Often, you won't need to see a doctor about anal itching. If the itching is persistent, bring it up with your primary care doctor. Depending on the cause of your anal itching, your primary care doctor may refer you to a skin specialist (dermatologist) or a doctor who specializes in treating rectal and anal problems (proctologist).
Here's some information to help you prepare for your initial appointment.
What you can do
- Write down any symptoms you're experiencing, including any that may seem unrelated to the reason for which you scheduled the appointment.
- Make a list of all medications, vitamins or supplements you're taking.
- Write down questions to ask your doctor.
Preparing a list of questions for your doctor will help you make the most of your time together. For anal itching, some basic questions to ask your doctor include:
- What's the most likely cause of my symptoms?
- What kinds of tests do I need?
- Is this problem temporary?
- What treatments are available? Which do you recommend?
- Should I see a specialist?
- Are there any brochures or other printed material that I can take home? What websites do you recommend?
What to expect from your doctor
Your doctor is likely to ask you a number of questions, including:
- When did you begin experiencing symptoms?
- Have your symptoms been continuous or do they come and go?
- How severe are your symptoms?
- Have you had recent changes in bowel habits, such as diarrhea or loose bowel movements?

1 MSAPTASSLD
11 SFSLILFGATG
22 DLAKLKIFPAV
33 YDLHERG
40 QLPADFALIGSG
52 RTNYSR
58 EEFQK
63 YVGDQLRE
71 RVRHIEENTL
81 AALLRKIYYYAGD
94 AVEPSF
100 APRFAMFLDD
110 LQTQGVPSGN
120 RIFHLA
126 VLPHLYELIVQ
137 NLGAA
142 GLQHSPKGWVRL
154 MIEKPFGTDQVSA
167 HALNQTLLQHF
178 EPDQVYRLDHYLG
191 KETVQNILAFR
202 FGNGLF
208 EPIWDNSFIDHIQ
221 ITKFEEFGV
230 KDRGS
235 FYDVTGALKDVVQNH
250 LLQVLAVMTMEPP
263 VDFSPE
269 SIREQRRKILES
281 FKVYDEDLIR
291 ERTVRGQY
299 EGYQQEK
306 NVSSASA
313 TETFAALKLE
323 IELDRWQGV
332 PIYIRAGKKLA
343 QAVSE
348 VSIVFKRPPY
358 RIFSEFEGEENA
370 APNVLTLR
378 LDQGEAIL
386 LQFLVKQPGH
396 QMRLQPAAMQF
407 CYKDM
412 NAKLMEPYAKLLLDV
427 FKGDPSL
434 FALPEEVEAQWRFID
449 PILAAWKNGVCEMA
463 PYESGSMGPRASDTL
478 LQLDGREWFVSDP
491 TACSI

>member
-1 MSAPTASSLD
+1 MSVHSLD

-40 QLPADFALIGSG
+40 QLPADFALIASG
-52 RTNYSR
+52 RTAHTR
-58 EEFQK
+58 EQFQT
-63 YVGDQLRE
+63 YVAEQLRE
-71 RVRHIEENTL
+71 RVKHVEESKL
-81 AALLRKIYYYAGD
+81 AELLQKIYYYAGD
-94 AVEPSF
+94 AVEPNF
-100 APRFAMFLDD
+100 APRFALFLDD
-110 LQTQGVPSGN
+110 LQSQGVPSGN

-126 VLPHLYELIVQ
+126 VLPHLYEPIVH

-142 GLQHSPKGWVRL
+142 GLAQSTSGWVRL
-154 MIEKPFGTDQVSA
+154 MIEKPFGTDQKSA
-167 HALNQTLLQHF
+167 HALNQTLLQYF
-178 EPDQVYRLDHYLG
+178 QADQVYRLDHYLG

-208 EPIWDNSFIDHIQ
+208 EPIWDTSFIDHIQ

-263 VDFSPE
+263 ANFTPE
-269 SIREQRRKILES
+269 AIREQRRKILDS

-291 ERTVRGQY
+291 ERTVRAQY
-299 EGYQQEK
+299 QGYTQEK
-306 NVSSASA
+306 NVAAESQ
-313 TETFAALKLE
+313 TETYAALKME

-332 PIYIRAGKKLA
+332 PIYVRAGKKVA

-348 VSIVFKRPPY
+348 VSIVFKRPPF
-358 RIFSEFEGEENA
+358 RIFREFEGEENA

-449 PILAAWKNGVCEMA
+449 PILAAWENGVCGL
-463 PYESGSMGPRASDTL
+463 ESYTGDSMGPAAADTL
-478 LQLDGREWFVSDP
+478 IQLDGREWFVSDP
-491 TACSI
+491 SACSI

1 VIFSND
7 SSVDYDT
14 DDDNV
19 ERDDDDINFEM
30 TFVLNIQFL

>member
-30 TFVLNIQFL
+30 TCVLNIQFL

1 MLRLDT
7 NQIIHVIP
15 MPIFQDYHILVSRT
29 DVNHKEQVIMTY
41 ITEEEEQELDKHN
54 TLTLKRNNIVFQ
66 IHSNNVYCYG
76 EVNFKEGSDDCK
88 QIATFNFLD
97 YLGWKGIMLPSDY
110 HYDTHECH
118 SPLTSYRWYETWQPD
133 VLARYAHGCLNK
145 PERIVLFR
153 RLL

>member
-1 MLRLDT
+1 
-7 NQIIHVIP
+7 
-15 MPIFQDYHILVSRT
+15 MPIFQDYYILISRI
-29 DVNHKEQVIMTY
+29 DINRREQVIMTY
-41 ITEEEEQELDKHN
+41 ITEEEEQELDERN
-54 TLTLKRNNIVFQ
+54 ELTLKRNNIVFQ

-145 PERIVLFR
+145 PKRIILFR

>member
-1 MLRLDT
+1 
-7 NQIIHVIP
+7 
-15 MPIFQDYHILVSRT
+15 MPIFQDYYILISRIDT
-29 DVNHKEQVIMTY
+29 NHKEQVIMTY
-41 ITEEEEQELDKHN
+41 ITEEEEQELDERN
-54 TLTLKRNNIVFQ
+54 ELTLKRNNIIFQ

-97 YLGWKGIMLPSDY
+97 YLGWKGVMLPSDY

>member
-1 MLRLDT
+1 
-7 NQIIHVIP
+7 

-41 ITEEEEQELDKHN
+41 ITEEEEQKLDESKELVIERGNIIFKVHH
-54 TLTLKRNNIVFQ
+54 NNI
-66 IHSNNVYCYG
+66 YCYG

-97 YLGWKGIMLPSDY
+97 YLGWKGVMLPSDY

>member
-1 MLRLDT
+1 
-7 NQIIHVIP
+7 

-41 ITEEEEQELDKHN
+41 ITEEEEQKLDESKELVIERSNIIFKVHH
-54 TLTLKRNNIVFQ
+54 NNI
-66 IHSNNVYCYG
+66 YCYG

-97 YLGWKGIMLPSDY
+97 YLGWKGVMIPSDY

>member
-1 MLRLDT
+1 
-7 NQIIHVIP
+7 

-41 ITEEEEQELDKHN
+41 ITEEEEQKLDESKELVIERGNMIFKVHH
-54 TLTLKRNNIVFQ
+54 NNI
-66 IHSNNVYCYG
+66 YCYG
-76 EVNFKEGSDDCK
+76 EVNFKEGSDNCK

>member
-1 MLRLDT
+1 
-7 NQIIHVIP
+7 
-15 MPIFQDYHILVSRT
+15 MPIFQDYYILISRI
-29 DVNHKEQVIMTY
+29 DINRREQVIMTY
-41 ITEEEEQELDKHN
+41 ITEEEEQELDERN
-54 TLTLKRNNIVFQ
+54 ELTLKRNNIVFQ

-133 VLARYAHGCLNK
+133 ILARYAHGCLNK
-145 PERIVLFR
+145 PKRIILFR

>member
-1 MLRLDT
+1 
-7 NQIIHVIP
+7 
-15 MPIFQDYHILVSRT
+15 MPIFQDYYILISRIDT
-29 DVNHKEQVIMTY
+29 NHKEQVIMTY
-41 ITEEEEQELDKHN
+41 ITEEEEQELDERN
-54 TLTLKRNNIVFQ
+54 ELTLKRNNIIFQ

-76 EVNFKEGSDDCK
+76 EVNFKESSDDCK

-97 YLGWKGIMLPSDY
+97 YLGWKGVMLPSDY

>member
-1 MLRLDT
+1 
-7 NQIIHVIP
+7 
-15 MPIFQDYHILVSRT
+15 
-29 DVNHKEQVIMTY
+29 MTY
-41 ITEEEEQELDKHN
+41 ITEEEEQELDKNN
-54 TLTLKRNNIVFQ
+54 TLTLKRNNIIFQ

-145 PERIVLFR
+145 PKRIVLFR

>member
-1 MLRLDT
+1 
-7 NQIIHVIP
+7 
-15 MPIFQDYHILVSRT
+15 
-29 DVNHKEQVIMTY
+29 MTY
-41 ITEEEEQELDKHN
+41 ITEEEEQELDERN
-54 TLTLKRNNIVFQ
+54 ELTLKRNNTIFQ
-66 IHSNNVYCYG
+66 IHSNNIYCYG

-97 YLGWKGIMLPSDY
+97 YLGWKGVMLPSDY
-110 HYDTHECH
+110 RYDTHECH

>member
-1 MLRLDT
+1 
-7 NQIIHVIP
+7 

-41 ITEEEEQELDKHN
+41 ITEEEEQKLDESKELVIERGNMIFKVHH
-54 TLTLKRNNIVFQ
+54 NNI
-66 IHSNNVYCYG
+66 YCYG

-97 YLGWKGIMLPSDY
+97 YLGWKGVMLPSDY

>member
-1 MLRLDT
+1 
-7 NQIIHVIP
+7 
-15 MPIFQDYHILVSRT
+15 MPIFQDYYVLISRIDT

- What type of soap or other cleansers do you use on your body?
- Does anything seem to improve your symptoms?
- What, if anything, worsens your symptoms?
What you can do in the meantime
Cleanse the area gently immediately after bowel movements and dry thoroughly. Wear cotton underwear and loose clothing. Try not to scratch.
Oct. 09, 2012
- Breen E, et al. Approach to the patient with anal pruritus. http://www.uptodate.com/home/index. Accessed Aug. 10, 2012.
- Markell KW, et al. Pruritus ani: Etiology and management. Surgical Clinics of North America 2010;90:125.
- McPhee SJ, et al., eds. Current Medical Diagnosis & Treatment 2012. New York, N.Y.: The McGraw-Hill Companies; 2012. http://www.accessmedicine.com/content.aspx?aID=747. Accessed Aug. 9, 2012.
- Pruritis ani. The Merck Manuals: The Merck Manual for Healthcare Professionals. http://www.merckmanuals.com/professional/gastrointestinal_disorders/anorectal_disorders/pruritus_ani.html?qt=Pruritus%20Ani&sc=&alt=sh. Assessed Aug. 9, 2012.
- MacLean J, et al. Pruritis ani. Australian Family Physician. 2010;39:366.
- Stermer E, et al. Pruritus ani: An approach to an itching condition. Journal of Pediatric Gastroenterology and Nutrition. 2009;48:513.
- Pruritus ani. American Society of Colon and Rectal Surgeons. http://www.fascrs.org/patients/conditions/pruritus_ani/. Accessed Aug. 10, 2012.
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